De Blasio To Bring 80,000 Workers Back To NYC Offices In May
New York City is the latest organization to firm up its office space plans, with municipal workers expected to report to the office from early May.
Around 80,000 employees of the city have been working remotely, but that arrangement will end on May 3, The New York Times reports. All told, the city employs about 300,000 people, but those who work in jobs like the police and fire department are already performing duties as normal.
Employees won’t be required to wear face masks, but will be encouraged to do so — and vaccinations will not be mandated because of legal concerns.
The move will be cheered by many in the real estate and business community, many of whom have warned that unless workers return to their desks sooner rather than later the city’s quality of life will be imperiled.
“Above all else, this is a major momentum builder,” Real Estate Board of New York Senior Vice President Reggie Thomas told the Times.
However, District Council 37 Executive Director Henry Garrido, whose union is the largest for municipal workers, is concerned about call center workers in particular and those who work in social services offices. He noted some 200 members died from the coronavirus, which he partially attributed to inconsistencies between city and state policies.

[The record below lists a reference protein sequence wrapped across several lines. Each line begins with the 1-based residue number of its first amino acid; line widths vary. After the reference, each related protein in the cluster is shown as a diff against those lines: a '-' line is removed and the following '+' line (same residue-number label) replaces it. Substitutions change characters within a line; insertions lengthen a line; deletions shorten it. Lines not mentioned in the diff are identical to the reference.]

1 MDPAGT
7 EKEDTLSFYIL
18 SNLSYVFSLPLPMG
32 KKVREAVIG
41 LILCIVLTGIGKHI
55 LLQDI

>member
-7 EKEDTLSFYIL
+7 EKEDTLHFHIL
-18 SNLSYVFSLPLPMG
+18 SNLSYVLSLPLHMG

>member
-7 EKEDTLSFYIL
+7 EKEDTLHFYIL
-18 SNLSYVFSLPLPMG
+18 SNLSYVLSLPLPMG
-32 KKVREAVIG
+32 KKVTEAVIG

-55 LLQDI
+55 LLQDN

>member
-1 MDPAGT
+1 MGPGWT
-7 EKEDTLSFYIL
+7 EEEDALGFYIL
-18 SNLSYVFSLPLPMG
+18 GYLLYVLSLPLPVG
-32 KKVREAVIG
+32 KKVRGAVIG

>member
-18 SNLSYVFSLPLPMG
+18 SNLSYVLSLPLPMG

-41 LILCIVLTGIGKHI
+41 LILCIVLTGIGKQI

Health experts across the country are urging caution when it comes to reopenings; while the vaccine rollout is ramping up there are still concerns about variants causing a rapid rise in cases. A spokesperson for the city told the Times it would delay the reopening if a surge does happen.
It remains to be seen whether the city’s move encourages other workers to return. Ten percent of Manhattan office employees have come back to the workplace as of early this month, a percentage that hasn’t changed since late October, according to the business group The Partnership for New York City.
Half of the major employers the group surveyed do not expect to return until September, and remote work will be a major factor in their long-term plans.
On top of that, there are growing concerns of both companies and individuals leaving for more tax-friendly states for good. Many in real estate have been working from Miami, for example, through the pandemic — making use of the good weather and lax Covid restrictions.